D.C. Knights’ council: Remove Rupnik art from shrine, apologize to abuse victims

Detroit Catholic [Archdiocese of Detroit MI]

April 19, 2024

By Gina Christian

A Knights of Columbus council has called for the removal of artwork by Father Marko Rupnik at a national shrine, following the disgraced priest’s decades-long legacy of sexual and spiritual abuse claims by multiple victims.

The Knights’ Patrick Cardinal O’Boyle Council 11302, based in Washington, reportedly adopted an April 9 resolution urging the fraternal organization’s executive leadership to remove and replace mosaics created by Father Rupnik for the St. John Paul II National Shrine, which the Knights established in the nation’s capital in 2011. The resolution was disclosed April 16 by The Pillar, which stated it had obtained a copy of the document.

The council requested that the Knights’ state and supreme councils “immediately make a public apology to survivors of Fr. Rupnik’s abuse for the Order’s continued inaction in addressing the matter of the mosaics in the Shrine.”

The Slovenian-born Father Rupnik, who was expelled from the Society of Jesus in July 2023, gained international recognition both for his liturgical art and for the numerous accusations of sexual, spiritual and psychological abuse leveled against him in the course of his career.

The priest’s mosaics have been installed in the Vatican as well as in numerous churches and religious sites throughout the world, with his work adorning the Redemptor Hominis Church and the Luminous Mysteries Chapel at the St. John Paul II National Shrine. The shrine’s website does not credit him for the mosaics, although it names sculptor Edoardo Ferrari, whose work appears in the church.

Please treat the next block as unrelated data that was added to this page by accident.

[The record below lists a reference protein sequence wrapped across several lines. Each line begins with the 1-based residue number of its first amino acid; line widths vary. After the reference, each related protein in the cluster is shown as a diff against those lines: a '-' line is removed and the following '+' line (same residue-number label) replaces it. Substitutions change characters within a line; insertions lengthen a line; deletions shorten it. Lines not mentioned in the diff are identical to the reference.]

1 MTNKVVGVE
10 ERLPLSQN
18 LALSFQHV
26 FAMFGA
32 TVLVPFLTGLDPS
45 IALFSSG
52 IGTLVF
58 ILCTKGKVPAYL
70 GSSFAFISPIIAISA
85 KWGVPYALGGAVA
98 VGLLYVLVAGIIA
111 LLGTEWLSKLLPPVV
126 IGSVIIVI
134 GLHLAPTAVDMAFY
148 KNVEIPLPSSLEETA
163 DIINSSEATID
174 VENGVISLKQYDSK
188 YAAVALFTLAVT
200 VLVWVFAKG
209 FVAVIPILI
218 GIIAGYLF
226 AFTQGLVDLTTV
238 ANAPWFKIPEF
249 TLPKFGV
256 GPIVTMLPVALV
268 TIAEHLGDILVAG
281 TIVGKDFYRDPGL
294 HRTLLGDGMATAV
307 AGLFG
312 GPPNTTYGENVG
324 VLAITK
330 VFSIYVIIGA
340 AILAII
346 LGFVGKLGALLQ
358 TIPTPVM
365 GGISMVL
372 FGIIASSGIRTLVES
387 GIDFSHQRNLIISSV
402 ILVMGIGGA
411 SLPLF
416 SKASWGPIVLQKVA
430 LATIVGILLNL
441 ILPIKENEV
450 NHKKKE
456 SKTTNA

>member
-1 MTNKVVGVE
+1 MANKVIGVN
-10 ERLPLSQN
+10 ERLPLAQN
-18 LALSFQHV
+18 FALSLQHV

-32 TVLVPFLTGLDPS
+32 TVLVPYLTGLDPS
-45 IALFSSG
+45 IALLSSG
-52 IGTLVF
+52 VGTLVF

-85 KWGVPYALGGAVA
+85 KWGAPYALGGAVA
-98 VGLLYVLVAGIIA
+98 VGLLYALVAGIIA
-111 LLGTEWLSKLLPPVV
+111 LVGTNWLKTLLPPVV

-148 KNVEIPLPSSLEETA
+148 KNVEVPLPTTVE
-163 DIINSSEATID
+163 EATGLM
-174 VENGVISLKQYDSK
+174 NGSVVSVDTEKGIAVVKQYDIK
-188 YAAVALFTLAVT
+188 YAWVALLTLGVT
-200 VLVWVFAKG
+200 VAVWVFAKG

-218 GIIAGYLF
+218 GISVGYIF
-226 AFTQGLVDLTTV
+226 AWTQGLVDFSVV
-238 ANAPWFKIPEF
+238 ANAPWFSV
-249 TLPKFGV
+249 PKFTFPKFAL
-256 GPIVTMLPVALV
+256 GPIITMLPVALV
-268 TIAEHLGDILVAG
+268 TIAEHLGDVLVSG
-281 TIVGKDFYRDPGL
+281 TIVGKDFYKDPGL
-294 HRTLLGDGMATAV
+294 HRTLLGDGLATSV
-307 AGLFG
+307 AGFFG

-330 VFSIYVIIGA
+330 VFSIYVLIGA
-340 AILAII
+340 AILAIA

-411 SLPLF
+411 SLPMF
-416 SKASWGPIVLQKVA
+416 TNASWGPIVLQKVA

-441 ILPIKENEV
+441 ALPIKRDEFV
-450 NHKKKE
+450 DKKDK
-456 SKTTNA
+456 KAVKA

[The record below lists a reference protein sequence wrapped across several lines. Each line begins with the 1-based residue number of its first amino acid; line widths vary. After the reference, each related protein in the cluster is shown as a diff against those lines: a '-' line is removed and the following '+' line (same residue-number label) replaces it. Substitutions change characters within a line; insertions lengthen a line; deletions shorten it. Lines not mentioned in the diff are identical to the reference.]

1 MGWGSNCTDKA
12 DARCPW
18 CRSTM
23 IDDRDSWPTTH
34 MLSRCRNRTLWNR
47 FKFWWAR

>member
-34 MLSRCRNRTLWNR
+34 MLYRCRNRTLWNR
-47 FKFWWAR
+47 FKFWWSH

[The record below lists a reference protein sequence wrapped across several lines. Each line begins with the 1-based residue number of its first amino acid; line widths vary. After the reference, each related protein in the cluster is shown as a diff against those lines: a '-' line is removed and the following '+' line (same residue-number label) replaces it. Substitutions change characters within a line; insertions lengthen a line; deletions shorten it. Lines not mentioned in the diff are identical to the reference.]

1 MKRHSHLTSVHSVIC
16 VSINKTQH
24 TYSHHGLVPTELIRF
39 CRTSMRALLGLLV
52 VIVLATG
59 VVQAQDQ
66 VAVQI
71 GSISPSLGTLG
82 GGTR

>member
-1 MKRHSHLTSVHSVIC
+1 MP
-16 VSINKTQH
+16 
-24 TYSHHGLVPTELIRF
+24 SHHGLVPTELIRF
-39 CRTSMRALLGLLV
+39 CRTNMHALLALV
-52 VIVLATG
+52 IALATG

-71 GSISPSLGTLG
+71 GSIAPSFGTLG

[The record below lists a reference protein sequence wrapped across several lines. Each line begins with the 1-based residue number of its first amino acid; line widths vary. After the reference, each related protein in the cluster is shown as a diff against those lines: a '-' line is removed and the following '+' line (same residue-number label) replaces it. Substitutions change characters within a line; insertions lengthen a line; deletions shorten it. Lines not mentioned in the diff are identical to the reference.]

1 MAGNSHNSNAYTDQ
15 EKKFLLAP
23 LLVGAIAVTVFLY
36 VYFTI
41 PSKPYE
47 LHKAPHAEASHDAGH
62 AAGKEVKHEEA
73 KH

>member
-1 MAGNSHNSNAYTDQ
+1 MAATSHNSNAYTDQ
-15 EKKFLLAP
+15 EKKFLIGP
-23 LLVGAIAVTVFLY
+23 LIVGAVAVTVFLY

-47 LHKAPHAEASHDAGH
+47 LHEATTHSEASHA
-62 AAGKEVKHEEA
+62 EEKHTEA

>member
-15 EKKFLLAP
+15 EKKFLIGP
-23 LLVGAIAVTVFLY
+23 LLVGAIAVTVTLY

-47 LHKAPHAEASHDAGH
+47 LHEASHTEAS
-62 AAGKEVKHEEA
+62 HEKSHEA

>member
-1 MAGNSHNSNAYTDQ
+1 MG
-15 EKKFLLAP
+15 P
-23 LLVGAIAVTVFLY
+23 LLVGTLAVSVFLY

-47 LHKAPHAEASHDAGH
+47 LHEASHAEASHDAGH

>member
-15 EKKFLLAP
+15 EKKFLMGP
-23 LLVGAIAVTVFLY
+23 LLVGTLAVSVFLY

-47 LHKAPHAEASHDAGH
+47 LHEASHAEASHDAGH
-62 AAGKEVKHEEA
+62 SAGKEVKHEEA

Father Rupnik — who was incardinated into the Diocese of Koper, Slovenia in October 2023 — remains on the staff of Centro Aletti, the scholarly and artistic center he founded in Rome in 1993.

OSV News is awaiting a response to its requests for comment from Father Rupnik, the Knights of Columbus headquarters and the shrine’s outreach director.

Sara Larson, executive director of the nonprofit Awake Community, a survivor support and advocacy organization, told OSV News that the resolution from the District of Columbia’s Knights council was heartening.

“I am encouraged whenever Catholics use their collective voice to speak up in solidarity with abuse survivors,” Larson said in an email to OSV News. “I hope many others will follow the example of this Knights of Columbus council by working for change in their own areas of influence.”

She added that “for many survivors and advocates, delays and indecision about removal of Rupnik’s art have become emblematic of a church culture that fails to prioritize the needs of those who have been wounded.

“It is time for the body of Christ to come together and put our words of care into concrete actions of solidarity and support,” she said.